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Details | State of Illinois Office of the Illinois Courts

Illinois Supreme Court History: Clarence Darrow and the Illinois Supreme Court


February 28, 2018

Clarence Darrow is arguably one of the most famous attorneys this country has ever produced. His high-profile cases defending Eugene V. Debs, Nathan Leopold and Richard Loeb, John T. Scopes, and Ossian Sweet gained him national exposure. Darrow’s ambition and success was a double-edged sword. In his autobiography, he noted that in the first half of his life, “he was anxious to get into” the newspapers and in the last half of his life, he was “eager to keep out.” Residing in Chicago, Darrow was well-known as a fierce defense attorney for opposing the death penalty and as an active member of the American Civil Liberties Union.

With such a large law practice, did Darrow ever argue cases in front the Illinois Supreme Court? According to the Illinois Reports, Darrow argued at least 18 cases from 1891 to 1936. One argument occurred in Ottawa, when the Supreme Court met in the Northern Grand Division; five arguments took place at the Illinois Capitol Building in Springfield, when the Court held sessions there; and 12 occurred at the Supreme Court Building in Springfield.

Most of the cases were not high-profile and dealt with typical legal issues. Darrow argued on behalf of Cassius Carr, and the Court reversed his conviction for practicing dentistry without a license (People v. Carr, 276 Ill. 329 (1916)). Darrow represented John Summerfield in his appeal of a condemnation of property case, with the Court affirming the lower court judgment (Summerfield v. City of Chicago, 197 Ill.270 (1902)). Two cases, however, did garner significant attention by the media.

In People v. Bond (281 Ill. 490), African-American Isaac Bond was found guilty of murdering Ida Leegson, a white woman in Chicago in 1913, and the court sentenced him to life in prison. Bond retained Darrow, who argued that the proof did not show him guilty beyond a reasonable doubt because the criminal court admitted improper testimony. Bond claimed he could not have committed the murder because he was in Gary, Indiana, and offered witnesses to support his claim at the trial. The jury did not believe his witnesses, particularly one woman who had allegedly operated a house of ill repute. The Supreme Court admitted that the question whether she had been arrested for operating a house of ill-fame was an error but not enough to reverse the judgment.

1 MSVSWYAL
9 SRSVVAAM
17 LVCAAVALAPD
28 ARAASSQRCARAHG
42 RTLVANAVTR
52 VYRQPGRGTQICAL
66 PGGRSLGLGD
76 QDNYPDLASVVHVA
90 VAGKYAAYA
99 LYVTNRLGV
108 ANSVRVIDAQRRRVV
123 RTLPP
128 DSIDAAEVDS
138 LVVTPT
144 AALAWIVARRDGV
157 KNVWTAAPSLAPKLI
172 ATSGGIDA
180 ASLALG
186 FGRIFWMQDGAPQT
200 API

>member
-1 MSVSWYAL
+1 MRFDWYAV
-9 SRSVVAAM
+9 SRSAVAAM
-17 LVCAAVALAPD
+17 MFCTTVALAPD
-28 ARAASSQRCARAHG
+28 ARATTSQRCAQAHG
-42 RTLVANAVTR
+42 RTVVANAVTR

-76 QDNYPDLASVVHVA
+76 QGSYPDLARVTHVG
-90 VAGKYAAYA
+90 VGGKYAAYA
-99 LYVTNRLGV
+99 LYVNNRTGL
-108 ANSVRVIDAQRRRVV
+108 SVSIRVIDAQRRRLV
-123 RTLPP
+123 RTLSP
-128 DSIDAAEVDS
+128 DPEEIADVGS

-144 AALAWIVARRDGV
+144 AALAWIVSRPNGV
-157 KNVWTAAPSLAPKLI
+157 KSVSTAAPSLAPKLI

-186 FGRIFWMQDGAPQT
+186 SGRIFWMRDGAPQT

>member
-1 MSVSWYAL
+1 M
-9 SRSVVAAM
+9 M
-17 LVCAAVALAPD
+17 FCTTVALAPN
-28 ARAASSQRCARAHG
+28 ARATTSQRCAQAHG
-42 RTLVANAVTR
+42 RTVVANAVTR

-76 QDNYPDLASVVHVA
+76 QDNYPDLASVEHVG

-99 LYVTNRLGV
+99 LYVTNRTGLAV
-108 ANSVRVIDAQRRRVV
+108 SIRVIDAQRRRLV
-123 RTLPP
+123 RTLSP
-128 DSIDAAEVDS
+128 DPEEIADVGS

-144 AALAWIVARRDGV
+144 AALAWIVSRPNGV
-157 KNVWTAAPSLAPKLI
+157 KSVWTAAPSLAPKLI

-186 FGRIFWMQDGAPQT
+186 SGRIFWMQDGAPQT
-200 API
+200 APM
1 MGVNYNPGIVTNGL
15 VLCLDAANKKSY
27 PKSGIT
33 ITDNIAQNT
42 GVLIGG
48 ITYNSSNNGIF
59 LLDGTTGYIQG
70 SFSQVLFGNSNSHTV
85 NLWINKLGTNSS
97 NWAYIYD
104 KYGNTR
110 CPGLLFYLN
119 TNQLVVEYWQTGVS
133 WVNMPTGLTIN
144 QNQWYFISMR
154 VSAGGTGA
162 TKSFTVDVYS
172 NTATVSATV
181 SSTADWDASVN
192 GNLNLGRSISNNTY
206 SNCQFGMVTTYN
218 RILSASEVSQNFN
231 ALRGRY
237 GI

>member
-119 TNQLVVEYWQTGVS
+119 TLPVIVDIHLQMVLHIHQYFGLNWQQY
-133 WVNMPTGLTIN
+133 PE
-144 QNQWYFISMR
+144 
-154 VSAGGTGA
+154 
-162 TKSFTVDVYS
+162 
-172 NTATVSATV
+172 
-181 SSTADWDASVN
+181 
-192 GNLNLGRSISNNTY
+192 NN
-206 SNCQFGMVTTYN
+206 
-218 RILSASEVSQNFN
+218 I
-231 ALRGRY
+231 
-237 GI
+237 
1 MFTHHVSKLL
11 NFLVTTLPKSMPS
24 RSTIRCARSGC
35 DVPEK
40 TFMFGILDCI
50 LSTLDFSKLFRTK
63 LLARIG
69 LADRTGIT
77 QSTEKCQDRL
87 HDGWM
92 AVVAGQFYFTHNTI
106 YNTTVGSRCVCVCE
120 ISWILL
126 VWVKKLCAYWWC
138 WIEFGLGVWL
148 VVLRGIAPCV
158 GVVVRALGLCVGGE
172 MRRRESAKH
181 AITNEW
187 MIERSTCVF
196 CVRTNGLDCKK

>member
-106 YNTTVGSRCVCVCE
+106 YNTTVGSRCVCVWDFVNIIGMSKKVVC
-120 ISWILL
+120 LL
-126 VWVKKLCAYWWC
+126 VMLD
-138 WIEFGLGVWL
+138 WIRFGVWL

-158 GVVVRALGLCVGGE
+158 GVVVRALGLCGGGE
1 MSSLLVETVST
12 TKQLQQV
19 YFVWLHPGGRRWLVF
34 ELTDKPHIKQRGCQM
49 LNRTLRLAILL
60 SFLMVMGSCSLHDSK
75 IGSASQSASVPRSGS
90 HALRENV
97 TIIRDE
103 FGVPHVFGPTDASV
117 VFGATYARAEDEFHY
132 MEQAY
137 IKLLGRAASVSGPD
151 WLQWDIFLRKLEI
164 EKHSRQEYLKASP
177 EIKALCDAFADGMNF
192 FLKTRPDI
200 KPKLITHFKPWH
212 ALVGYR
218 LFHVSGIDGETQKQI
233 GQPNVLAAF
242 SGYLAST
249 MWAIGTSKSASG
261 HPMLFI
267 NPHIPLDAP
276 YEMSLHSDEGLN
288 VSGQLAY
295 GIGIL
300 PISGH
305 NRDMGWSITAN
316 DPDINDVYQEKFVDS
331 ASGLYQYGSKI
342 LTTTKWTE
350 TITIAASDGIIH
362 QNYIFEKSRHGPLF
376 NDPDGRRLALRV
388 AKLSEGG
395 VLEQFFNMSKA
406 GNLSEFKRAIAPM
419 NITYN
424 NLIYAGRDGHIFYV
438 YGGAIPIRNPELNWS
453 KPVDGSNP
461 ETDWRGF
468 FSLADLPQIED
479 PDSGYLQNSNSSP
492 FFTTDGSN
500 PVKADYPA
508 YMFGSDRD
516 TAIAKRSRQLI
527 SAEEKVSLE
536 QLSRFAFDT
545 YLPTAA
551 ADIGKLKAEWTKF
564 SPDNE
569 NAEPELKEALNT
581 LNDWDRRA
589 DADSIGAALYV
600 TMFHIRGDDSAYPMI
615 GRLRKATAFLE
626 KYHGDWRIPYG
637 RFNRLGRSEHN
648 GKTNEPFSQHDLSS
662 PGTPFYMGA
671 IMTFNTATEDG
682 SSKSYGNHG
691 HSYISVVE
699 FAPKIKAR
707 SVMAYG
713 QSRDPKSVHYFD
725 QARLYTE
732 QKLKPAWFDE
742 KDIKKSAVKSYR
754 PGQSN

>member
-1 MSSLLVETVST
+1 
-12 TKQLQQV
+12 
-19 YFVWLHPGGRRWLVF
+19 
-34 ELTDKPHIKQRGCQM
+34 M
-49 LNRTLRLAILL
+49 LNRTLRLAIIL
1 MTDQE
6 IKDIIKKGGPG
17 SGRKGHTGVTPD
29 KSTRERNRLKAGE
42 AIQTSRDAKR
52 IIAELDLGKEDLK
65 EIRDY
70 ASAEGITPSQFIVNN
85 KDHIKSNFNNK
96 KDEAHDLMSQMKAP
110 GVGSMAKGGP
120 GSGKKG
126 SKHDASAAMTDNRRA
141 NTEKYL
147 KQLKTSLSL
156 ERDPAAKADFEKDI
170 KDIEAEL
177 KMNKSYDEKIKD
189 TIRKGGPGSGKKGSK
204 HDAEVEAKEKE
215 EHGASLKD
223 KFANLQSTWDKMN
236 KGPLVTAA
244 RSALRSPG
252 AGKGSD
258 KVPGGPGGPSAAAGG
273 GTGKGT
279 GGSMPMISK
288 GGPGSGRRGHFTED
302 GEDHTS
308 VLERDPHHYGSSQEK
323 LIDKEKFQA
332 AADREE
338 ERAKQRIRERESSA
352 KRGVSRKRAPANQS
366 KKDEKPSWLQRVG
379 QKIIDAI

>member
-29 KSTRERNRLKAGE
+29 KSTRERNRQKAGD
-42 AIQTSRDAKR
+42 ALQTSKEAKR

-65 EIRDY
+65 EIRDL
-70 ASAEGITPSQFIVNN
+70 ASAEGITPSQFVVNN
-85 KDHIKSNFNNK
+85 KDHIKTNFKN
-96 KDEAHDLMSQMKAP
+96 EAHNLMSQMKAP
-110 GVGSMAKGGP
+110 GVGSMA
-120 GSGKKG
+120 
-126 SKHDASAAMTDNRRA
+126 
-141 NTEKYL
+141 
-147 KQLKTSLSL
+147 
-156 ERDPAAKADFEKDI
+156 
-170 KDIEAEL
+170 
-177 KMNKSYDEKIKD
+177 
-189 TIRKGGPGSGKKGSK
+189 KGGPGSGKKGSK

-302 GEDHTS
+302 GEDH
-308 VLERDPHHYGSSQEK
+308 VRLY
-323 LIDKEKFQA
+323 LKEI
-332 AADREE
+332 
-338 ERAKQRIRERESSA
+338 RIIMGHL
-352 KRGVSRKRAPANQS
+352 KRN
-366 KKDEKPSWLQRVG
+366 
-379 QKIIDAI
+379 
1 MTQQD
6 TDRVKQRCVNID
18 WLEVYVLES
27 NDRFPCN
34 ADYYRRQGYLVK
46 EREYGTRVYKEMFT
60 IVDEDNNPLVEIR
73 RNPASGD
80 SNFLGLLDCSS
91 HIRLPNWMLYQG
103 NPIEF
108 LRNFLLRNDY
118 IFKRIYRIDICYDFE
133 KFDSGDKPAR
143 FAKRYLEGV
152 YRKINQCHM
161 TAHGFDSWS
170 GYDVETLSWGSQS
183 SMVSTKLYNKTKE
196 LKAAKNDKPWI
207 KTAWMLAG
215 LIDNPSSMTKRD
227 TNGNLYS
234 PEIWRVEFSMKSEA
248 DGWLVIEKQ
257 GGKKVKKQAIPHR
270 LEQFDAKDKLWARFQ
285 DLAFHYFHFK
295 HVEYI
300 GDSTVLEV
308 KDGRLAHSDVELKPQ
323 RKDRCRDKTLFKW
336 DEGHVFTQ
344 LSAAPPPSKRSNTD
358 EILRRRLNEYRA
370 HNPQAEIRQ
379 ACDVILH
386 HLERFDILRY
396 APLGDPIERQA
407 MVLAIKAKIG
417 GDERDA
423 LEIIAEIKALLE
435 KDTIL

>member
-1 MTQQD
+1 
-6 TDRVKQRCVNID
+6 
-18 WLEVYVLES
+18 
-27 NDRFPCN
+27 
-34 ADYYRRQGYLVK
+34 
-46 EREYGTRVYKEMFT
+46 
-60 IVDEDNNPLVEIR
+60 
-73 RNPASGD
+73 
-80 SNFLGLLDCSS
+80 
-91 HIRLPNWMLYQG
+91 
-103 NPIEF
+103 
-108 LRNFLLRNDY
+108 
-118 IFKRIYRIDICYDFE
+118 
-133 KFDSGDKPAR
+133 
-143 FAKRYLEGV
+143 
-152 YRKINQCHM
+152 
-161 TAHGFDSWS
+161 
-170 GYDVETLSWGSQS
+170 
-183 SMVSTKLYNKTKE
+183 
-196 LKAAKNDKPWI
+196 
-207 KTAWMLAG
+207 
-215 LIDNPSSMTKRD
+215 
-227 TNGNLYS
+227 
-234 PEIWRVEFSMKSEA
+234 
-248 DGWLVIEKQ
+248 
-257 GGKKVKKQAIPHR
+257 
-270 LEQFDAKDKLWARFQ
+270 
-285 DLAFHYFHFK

In People v. Rappaport (364 Ill. 238), Joseph Rappaport was found guilty of murdering Max Dent in 1935 and sentenced to death. Rappaport had sold opium to Dent, and Dent was the principal witness against Rappaport at a federal trial in 1935. The prosecution in the murder case believed this was the motive for Rappaport killing him. Darrow represented Rappaport only at the Supreme Court, arguing that Rappaport did not receive a fair trial. The Supreme Court disagreed with Darrow, affirmed the judgment, and set the execution for October 1936. Darrow’s law partner William Smith took over the case and petitioned for a reprieve to obtain new evidence. Governor Henry Horner ended up issuing a total of five reprieves over the course of several months. As a last ditch effort to prove his innocence, Rappaport agreed to take a lie-detector test, which was a fairly new instrument and made popular by its use with Bruno Hauptman in the Lindbergh baby kidnapping and murder case. Rappaport failed the lie-detector test, and Governor Horner decided not to grant another reprieve. Rappaport was executed in the electric chair on March 2, 1937.

While Darrow’s legal career was much more diverse than his “famous” cases, these two Illinois Supreme Court cases illustrate Darrow’s commitment to representing those who he believed were victims of injustice and reaffirm his opposition to the death penalty, which he considered barbaric in a progressive society.

Darrow died in 1938 at the age of 80 after a long legal career. His body was cremated and his ashes were scattered at Jackson Park in Chicago.